Reviews Street Sects End Position

Street Sects

End Position

Austin, Texas duo achieve an unholy alliance of industrial music and punk rock in their debut album, End Position. In paper it feels that something like that would not work, and a failed attempt to produce something coherent would only end in hysterical laughter. Thankfully, this is far from the case here, and Leo Ashline and Shaun Ringsmuth unleash one hellish meditation on suicide theory, embracing the experimental side of industrial leaders, while keeping a rock instrumentation and punk ethos.

The result is completely erratic, an endless chase through the dark unknown. The tracks are short bursts of aggression and terror, attacks without remorse, hostile and lethal. With the faster moments, Street Sects enact a claustrophobic scenery, a desperate run through dark alleys while something twisted is chasing you. The harm coming towards you is imminent, and the threat is addressed on a mental level. Proper noise rock combines with the punk fury, granting an extra boost of extremity, kicking and screaming with cutthroat vocals and heavy riffs to bring this nightmare to life.

That is where the brilliance of this endeavor rises to the surface, as the industrial mentality is processed. Granting the scenery a more mechanical and cold tone, it actually acts as an additional boost to the terror and horror that the punk attitude addresses. The percussion takes on a manufactured tone, the groove becoming inhumanely accurate and that piercing elements radiating with an aura of constant regression into the void. Even tribal elements come into light, marking a turn for the more animalistic. That is where the malicious side of industrial comes into view, with a hint of an electronic influence, it becomes possible to achieve darker tones, making a perfect soundtrack for a sickening rendition of The Exorcist, or giving way to melodic elements.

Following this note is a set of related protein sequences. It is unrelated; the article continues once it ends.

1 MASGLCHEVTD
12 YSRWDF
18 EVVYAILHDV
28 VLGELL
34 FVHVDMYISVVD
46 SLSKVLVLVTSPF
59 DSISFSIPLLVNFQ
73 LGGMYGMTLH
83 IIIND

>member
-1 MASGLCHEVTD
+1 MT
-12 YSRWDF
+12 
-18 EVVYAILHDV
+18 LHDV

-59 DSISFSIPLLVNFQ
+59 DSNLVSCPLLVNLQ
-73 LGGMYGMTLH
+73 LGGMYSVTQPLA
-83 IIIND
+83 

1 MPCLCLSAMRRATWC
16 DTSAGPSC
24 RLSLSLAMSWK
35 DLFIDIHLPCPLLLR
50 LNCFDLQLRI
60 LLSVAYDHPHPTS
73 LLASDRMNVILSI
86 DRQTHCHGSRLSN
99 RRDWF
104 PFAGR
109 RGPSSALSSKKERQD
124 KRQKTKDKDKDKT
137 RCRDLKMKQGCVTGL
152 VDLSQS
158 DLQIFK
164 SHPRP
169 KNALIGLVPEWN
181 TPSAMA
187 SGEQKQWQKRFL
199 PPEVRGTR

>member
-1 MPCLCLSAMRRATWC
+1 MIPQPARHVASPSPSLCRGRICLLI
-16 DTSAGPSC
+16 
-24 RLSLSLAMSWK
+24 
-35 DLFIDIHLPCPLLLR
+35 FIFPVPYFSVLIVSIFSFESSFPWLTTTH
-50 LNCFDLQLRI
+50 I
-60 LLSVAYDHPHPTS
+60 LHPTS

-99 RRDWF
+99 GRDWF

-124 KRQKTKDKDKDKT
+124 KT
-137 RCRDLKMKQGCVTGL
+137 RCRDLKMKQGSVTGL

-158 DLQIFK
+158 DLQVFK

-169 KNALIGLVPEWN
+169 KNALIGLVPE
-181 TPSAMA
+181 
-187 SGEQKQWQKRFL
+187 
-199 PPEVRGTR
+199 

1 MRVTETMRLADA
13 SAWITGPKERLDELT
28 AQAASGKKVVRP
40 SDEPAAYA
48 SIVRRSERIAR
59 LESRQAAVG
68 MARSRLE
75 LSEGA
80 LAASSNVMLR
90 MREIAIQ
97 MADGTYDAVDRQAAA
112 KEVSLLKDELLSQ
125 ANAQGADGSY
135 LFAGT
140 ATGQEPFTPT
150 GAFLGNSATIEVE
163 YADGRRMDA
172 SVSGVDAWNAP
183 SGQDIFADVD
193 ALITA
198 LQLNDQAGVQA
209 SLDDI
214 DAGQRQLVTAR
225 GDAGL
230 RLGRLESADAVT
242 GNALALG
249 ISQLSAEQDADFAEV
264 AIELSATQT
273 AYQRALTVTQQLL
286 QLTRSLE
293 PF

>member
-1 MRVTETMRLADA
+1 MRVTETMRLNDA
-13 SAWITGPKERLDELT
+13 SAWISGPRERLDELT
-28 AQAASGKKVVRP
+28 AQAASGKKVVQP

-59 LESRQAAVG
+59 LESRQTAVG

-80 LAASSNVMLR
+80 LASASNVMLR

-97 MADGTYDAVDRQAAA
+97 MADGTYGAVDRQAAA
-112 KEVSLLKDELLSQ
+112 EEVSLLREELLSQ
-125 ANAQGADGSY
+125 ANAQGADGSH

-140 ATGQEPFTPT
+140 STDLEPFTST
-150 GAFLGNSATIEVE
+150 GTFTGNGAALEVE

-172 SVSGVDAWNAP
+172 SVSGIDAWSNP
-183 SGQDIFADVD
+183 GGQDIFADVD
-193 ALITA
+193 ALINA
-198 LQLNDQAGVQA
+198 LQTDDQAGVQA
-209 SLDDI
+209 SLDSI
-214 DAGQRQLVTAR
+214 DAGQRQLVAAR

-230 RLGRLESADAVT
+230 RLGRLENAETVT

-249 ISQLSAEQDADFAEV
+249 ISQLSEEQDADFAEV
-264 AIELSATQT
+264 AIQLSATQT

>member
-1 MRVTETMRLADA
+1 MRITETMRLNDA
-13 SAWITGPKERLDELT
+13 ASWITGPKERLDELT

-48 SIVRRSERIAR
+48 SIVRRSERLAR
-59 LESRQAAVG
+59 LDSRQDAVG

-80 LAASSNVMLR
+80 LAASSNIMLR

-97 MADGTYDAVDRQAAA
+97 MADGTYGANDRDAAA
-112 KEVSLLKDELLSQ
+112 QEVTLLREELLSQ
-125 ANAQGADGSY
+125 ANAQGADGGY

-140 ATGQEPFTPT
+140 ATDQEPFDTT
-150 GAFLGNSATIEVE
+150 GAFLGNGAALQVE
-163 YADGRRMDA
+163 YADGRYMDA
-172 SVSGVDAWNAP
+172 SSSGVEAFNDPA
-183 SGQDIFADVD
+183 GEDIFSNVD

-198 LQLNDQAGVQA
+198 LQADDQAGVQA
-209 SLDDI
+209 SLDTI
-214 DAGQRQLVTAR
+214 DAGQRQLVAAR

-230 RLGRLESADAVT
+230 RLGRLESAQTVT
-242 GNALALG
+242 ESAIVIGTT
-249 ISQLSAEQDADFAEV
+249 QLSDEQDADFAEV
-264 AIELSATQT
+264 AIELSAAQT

That is right, this is not an album in which melody is absent, and actually Street Sects show tremendous ease in bringing to the forefront catchy moments, as the ending of “Copper In The Slots” and the bleak “Featherweight Hate.” It is quite funny actually when compared to the abstract ambient plunge which occurs in the final track, with all the dissonant and extravagant elements, that this album is possible of containing hooks and (some, although few) melodies.

In the end of the day this feels like an album of despair and anguish. As fun as the fast punk parts are, and as heavy and groove inducing the industrial beats, the feeling that overwhelms the record is that of pain and struggle, with the screams of “Our Lesions” highlight that perfectly. “Featherweight Hate?” Please. There is nothing featherweight about this album.

8.5 / 10Spyros Stasis
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8.5 / 10

8.5 / 10

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